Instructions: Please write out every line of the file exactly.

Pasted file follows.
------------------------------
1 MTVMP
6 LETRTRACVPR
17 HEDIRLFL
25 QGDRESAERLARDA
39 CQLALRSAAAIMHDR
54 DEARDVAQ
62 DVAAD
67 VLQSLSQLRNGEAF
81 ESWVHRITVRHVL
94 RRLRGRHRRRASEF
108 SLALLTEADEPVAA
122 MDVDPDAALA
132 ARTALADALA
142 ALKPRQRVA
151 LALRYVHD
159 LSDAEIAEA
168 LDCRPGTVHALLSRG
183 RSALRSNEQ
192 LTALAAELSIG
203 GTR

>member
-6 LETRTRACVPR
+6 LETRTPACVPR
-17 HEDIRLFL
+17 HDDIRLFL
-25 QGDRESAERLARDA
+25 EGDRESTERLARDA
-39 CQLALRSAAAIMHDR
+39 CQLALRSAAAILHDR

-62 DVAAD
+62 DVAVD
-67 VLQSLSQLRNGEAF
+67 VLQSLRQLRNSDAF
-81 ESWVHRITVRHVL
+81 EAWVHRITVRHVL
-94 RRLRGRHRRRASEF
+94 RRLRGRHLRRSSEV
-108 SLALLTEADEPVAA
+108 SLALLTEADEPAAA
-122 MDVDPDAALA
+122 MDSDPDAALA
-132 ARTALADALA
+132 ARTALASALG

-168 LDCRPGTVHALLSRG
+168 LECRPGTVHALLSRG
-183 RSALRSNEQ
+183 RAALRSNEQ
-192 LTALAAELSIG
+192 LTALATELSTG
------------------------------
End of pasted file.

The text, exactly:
1 MTVMP
6 LETRTRACVPR
17 HEDIRLFL
25 QGDRESAERLARDA
39 CQLALRSAAAIMHDR
54 DEARDVAQ
62 DVAAD
67 VLQSLSQLRNGEAF
81 ESWVHRITVRHVL
94 RRLRGRHRRRASEF
108 SLALLTEADEPVAA
122 MDVDPDAALA
132 ARTALADALA
142 ALKPRQRVA
151 LALRYVHD
159 LSDAEIAEA
168 LDCRPGTVHALLSRG
183 RSALRSNEQ
192 LTALAAELSIG
203 GTR

>member
-6 LETRTRACVPR
+6 LETRTPACVPR
-17 HEDIRLFL
+17 HDDIRLFL
-25 QGDRESAERLARDA
+25 EGDRESTERLARDA
-39 CQLALRSAAAIMHDR
+39 CQLALRSAAAILHDR

-62 DVAAD
+62 DVAVD
-67 VLQSLSQLRNGEAF
+67 VLQSLRQLRNSDAF
-81 ESWVHRITVRHVL
+81 EAWVHRITVRHVL
-94 RRLRGRHRRRASEF
+94 RRLRGRHLRRSSEV
-108 SLALLTEADEPVAA
+108 SLALLTEADEPAAA
-122 MDVDPDAALA
+122 MDSDPDAALA
-132 ARTALADALA
+132 ARTALASALG

-168 LDCRPGTVHALLSRG
+168 LECRPGTVHALLSRG
-183 RSALRSNEQ
+183 RAALRSNEQ
-192 LTALAAELSIG
+192 LTALATELSTG